noun, plural: cutins
(botany) A waxy polymer of hydroxy acids in the cuticle of plants
(medicine) An animal membrane used as a covering over wound surface
In botany, cutin is a waxy polymer in the plant cuticle. The cuticle in plant is an outer protective layer over the epidermal layer, such as that of leaf blades. Cutin is mostly noticeable though on the surface of fruits, such as apple, cherry, and nectarine.
Cutin is one of the major components of the cuticle; the other waxy polymer in the plant cuticle is cutan. Both the cutin and the cutan serve as a protective coat against excessive water loss. They are water-repelling substance secreted by epidermal cells. Cutin, though, is polyester whereas cutan is a hydrocarbon polymer. Cutin is made up of omega hydroxyl acids and their derivatives. Together with suberin and lignin, cutin forms a protective barrier against water loss and pathogen attack.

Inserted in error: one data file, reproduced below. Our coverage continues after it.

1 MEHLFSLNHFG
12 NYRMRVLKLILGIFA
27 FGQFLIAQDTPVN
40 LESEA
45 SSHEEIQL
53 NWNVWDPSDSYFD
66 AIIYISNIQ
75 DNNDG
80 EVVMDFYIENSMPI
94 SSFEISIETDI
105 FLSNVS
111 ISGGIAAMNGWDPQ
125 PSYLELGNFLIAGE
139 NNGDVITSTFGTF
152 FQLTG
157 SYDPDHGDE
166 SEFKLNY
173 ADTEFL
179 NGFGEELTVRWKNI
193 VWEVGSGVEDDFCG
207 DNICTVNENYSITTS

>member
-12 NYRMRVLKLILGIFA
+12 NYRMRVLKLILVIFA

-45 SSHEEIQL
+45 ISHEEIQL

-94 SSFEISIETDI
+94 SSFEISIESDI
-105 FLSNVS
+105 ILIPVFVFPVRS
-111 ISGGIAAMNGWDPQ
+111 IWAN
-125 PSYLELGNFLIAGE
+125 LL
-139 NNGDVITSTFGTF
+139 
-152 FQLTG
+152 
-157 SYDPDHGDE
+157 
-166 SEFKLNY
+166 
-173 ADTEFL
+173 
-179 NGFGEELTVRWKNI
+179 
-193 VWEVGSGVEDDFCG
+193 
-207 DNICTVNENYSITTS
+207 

Cutin on the fronds of the Brazilian palm tree, Copernicia cerifera is collected for use as Brazil wax or ceara wax, which is utilized as a hardening or gelling agent in certain products.
In medicine, cutin refers to the thin animal membrane that is used to cover wound surfaces.
Word origin: Latin cutis (“skin”)